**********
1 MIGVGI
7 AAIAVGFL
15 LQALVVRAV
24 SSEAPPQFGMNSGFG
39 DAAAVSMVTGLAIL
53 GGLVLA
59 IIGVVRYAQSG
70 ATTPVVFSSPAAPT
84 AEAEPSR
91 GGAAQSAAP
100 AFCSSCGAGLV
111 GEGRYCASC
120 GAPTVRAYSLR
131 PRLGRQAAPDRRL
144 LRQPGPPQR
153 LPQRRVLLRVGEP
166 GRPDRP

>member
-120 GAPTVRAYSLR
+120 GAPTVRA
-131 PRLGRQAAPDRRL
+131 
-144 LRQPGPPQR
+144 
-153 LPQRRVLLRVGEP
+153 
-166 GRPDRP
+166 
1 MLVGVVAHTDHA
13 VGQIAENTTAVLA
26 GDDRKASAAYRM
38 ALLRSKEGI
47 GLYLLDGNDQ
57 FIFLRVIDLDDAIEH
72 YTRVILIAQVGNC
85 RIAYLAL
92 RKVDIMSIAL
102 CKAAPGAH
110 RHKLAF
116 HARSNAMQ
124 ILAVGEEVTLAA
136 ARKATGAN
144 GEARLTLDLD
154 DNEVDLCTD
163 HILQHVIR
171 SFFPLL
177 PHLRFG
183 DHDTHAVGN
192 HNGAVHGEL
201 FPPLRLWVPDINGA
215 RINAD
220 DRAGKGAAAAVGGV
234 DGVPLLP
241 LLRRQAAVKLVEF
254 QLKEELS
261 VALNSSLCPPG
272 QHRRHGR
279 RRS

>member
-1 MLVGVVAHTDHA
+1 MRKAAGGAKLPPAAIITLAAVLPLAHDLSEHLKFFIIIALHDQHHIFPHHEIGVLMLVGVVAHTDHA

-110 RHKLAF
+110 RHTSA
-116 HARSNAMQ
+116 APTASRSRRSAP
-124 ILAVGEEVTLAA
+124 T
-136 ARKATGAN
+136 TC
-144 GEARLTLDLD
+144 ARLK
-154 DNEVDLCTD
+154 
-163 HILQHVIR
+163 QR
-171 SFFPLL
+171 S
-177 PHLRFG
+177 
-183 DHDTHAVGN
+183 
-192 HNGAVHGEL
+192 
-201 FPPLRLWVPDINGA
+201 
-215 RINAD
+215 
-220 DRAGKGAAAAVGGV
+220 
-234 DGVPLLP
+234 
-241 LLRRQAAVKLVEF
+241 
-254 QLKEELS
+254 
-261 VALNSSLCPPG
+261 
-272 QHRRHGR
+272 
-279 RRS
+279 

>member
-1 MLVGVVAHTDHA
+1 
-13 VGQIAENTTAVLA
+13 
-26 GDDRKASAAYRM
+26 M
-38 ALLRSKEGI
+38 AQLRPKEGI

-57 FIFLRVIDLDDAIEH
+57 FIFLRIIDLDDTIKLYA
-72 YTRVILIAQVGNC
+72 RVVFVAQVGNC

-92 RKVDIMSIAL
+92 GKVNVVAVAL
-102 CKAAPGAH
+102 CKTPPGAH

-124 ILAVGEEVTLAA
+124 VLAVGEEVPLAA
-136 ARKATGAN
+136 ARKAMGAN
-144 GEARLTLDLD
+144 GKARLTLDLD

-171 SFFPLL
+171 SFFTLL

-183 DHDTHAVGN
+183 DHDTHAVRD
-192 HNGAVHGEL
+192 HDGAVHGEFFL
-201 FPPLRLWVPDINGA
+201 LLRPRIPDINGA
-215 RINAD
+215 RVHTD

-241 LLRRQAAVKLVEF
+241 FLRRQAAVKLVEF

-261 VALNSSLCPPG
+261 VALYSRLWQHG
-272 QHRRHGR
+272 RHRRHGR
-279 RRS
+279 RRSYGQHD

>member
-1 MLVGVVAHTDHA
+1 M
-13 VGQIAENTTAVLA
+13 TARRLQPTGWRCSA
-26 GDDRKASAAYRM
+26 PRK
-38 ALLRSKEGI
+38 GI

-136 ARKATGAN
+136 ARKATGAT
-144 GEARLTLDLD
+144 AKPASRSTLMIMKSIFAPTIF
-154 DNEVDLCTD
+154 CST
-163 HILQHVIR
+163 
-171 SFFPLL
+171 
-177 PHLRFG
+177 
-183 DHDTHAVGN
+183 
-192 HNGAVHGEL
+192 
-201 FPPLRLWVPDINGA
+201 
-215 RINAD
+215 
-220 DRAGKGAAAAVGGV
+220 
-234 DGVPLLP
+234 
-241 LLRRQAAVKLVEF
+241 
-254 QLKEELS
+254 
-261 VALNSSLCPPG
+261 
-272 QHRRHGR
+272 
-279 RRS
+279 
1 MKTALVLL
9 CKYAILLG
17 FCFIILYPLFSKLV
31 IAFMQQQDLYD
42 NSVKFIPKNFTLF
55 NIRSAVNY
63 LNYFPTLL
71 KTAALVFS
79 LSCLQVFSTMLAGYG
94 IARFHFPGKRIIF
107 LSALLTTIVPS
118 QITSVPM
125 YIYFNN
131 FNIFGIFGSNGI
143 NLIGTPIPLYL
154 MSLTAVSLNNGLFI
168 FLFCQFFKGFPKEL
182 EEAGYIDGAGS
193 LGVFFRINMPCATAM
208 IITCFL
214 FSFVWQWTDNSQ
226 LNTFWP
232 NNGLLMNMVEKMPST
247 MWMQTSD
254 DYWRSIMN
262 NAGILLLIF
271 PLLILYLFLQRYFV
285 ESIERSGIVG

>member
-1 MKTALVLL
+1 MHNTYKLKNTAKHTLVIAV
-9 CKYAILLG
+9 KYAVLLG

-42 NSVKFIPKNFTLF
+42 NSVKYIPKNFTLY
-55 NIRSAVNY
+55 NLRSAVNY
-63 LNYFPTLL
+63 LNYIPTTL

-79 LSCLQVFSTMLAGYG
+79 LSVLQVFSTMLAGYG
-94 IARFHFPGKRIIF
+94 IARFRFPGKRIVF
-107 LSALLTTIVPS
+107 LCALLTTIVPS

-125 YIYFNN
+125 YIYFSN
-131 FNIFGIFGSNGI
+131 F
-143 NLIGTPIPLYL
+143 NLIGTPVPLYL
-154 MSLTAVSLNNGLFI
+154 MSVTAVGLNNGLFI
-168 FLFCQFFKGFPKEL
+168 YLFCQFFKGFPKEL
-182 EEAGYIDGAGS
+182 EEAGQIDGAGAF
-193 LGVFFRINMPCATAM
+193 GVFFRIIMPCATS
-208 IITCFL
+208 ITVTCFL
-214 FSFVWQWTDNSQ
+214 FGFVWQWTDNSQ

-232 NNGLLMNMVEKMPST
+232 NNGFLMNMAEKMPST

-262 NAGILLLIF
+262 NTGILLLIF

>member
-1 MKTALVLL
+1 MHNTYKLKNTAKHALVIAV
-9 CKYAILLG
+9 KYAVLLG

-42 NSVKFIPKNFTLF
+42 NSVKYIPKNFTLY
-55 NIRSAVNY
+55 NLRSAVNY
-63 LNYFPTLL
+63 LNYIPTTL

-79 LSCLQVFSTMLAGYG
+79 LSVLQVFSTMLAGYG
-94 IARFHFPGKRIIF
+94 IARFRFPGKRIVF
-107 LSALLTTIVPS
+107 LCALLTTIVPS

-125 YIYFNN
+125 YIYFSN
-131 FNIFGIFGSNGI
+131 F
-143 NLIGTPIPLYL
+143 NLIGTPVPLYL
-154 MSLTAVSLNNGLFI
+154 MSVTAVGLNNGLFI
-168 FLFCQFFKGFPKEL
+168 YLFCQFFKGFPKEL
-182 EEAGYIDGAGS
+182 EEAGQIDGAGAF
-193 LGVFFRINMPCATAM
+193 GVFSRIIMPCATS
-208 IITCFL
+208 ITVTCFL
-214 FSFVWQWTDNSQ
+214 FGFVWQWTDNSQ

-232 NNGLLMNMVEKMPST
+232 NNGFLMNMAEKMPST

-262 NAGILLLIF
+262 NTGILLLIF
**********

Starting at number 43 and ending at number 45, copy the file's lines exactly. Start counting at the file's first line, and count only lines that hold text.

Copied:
144 GEARLTLDLD
154 DNEVDLCTD
163 HILQHVIR